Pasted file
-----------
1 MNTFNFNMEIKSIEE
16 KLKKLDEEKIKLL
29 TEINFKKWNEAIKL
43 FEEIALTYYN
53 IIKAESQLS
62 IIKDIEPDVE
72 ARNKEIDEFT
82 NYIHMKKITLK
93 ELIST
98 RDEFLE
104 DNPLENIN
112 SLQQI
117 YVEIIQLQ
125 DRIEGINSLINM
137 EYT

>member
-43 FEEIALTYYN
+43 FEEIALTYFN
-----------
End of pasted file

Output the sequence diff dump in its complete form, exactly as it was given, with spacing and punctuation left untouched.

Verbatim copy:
1 MNTFNFNMEIKSIEE
16 KLKKLDEEKIKLL
29 TEINFKKWNEAIKL
43 FEEIALTYYN
53 IIKAESQLS
62 IIKDIEPDVE
72 ARNKEIDEFT
82 NYIHMKKITLK
93 ELIST
98 RDEFLE
104 DNPLENIN
112 SLQQI
117 YVEIIQLQ
125 DRIEGINSLINM
137 EYT

>member
-43 FEEIALTYYN
+43 FEEIALTYFN